Due to the coronavirus pandemic, a lot of team chat apps are seeing an uptick in usage. In just two weeks, Slack added 2.5 million users, and Discord had to increase capacity by more than 20 percent. People are flocking to these platforms for both business and personal collaboration.
In the Slack vs Discord debate, there are a few things to consider. Slack is mostly known as a business communication tool that integrates with Google’s G Suite and other business-focused apps, while Discord has garnered a reputation as a voice platform suitable for the gaming community. But there’s more to the apps than their reputations.
Slack vs Discord: Text chat
While Slack and Discord have similar user interfaces and let you use emojis and @ mentions, when you dig below the surface, these apps are quite different.
Slack gives each team designated workspaces, and you need a separate login for each workspace. For example, if you’re part of a Slack workspace for a study group and a different Slack workspace for your job, you’ll have two logins. But once you’ve logged in, it’s easy to toggle back and forth to access all the channels in your workspaces.
Discord uses just one login for servers, which are Discord’s version of Slack’s workspaces. This mostly impacts direct messages; instead of the messages appearing in the server, you have to navigate to a list of messages outside the server. However, having all your DMs in one place is more of a personal preference.
Both Slack and Discord use channels for different topics that you define. For example, you could have a general channel for everyday communications and another channel that’s just for discussions about an upcoming event. Discord breaks these down into text channels and voice channels.
Where Slack edges out Discord is in turning messages into conversational threads. When there’s a message in a Slack channel, you can reply to that message so it appears in a thread instead of all the responses appearing in the text channel. This helps keep conversations organized.
Voice communication features
In the voice communications arena, the Slack vs Discord debate heats up.
Discord separates voice channels from text channels, so you have to click on the voice channel to talk. But when you do that, you can immediately start talking to as many other users as you want, or until your computer can’t handle any more users. The voice channel is in the background, and the rest of the interface stays the same.
With Slack, voice is treated as an intentional communication channel, and you initiate communications just like you would a Skype call. You can start phone calls from DMs by pressing the call button. Paid plans also let you start a call with an entire channel. However, unlike Discord, only 15 participants can be on the call.
You can run video conferences with both Slack and Discord.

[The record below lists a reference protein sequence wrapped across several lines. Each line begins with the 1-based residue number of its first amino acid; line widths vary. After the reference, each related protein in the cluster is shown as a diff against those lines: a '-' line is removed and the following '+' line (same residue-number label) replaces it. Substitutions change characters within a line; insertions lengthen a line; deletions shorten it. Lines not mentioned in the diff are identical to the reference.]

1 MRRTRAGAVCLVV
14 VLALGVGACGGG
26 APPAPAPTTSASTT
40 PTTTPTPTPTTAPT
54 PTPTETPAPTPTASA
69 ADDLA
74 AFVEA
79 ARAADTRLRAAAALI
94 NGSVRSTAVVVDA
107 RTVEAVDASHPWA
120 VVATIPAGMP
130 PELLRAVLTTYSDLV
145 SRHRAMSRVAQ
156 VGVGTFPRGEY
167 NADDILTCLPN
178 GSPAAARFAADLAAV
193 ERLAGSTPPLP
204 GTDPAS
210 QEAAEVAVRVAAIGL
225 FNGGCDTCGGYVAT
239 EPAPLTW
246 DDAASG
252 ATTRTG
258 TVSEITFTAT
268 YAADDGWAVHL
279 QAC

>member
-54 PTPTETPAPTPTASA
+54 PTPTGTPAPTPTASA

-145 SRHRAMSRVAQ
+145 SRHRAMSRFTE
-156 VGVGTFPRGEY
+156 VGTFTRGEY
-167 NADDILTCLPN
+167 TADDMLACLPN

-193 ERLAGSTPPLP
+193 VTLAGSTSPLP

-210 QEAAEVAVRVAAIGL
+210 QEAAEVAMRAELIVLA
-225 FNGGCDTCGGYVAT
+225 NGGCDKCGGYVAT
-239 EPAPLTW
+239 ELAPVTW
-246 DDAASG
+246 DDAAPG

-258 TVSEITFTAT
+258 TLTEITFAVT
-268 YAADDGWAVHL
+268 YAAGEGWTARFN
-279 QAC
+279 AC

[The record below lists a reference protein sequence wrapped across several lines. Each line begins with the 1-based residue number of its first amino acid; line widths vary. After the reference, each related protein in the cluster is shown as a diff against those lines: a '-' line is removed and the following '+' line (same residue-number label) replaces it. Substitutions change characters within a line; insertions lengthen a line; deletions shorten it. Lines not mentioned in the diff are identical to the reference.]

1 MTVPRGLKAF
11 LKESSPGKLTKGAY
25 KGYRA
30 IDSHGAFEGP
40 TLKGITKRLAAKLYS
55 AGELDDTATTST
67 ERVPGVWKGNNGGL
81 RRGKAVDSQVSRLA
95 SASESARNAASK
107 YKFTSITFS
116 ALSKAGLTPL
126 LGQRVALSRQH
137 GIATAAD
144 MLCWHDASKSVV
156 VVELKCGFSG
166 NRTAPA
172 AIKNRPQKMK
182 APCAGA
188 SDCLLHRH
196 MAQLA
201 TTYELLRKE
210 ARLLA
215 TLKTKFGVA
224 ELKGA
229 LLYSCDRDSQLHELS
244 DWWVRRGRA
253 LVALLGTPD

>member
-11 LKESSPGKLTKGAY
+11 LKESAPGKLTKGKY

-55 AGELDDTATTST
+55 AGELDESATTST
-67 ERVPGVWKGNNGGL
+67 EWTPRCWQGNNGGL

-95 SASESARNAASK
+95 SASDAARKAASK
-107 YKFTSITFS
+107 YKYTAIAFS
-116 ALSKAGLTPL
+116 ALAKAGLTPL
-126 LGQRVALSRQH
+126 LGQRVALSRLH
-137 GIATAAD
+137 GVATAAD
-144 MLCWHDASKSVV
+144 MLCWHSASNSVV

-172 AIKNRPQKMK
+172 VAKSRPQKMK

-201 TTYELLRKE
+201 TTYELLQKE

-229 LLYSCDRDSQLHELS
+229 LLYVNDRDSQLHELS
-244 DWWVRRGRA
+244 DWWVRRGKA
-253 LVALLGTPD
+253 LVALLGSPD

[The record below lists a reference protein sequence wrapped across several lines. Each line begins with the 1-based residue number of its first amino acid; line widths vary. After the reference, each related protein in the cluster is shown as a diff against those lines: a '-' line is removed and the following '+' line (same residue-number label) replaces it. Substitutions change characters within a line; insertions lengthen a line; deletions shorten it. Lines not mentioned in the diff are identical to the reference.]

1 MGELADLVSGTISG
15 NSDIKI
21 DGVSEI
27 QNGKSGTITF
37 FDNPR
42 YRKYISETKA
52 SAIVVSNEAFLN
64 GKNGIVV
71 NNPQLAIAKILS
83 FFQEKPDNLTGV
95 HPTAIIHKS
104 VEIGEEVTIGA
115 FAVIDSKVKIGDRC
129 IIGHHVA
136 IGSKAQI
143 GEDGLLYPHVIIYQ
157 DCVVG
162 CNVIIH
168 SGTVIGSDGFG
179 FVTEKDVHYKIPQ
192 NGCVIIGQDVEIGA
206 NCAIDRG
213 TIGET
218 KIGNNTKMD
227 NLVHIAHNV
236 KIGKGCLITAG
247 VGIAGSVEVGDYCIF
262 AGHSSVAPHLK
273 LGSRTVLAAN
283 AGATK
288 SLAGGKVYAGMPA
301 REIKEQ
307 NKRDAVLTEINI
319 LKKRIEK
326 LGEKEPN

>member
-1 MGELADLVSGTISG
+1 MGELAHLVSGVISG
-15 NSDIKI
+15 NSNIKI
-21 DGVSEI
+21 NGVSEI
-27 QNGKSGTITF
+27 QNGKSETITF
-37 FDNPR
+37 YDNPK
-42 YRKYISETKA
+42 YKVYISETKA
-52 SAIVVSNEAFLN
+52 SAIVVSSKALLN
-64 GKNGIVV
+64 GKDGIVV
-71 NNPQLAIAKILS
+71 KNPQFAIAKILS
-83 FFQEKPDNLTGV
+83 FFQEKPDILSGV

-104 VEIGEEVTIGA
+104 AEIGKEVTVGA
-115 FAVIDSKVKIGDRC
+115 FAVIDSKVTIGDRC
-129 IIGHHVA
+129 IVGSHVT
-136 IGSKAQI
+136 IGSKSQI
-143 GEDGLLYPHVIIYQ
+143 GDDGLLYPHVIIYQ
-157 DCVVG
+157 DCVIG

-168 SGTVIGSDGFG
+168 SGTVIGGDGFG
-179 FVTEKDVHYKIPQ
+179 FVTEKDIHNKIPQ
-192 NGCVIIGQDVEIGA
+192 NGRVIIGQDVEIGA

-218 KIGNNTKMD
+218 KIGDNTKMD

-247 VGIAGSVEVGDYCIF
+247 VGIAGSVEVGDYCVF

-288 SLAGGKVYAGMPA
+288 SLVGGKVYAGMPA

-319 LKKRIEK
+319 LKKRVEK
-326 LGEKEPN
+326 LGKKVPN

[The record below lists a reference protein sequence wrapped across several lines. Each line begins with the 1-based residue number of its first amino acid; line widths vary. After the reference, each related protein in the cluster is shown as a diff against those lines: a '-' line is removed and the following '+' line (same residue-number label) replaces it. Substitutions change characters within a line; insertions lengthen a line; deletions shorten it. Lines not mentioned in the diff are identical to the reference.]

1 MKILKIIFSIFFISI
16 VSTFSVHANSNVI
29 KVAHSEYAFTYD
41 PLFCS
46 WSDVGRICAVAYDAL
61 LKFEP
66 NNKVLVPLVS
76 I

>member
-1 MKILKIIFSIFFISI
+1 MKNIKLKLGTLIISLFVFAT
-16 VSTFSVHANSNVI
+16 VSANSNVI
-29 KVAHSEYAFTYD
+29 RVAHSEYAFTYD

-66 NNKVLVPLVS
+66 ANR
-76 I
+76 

Slack is a lot like other video conferencing apps; you can turn your video on and off during a voice call, for example. Discord, however, requires you to start a group DM, then fire up the video chat.
You can screen share with both apps, but Slack lets you annotate and control other participants’ screens, making it the winner if you want to use your team chat for video conferencing.
Both Discord and Slack offer a lot of different integrations. However, if you’re looking for a platform with a lot of native integrations, you should go with Slack. It has almost 1,000 native integrations, like Google Drive, Dropbox, and RingCentral. All the interactions you have with these integrations are contained in a thread that’s like a DM between you and the integration’s bot.
Discord supports 10 native integrations, including YouTube, Facebook, Twitch, and Xbox Live. However, Discord has a lot of easy-to-install third-party bots that can fill the gaps, although you’ll have to dig through them to find what you need.
Discord may have the edge on pricing. Its free plan gives you unlimited message history, screen sharing, and server storage. You also get up to eight users in a video call and can have up to 5,000 users online at the same time. Pricing starts at $99 per year for higher quality video and larger file upload sizes.
Slack’s free plan doesn’t let you do as much; you can integrate with 10 third-party services, store up to 10,000 messages, and use 5 GB of file storage. Video and voice calls are limited to just two participants. Pricing starts at $6.67 per user per month for unlimited message archiving, unlimited apps, and group calls with screen sharing.
What it boils down to in the Slack vs Discord debate is what you need. If you’re looking for a free platform that lets you have a lot of users online at the same time, and plan to use mostly the team chat features, Discord might be the right choice for you. However, if you’re looking for support for native integrations and want interactive screen sharing, it’s worth checking out Slack’s paid options.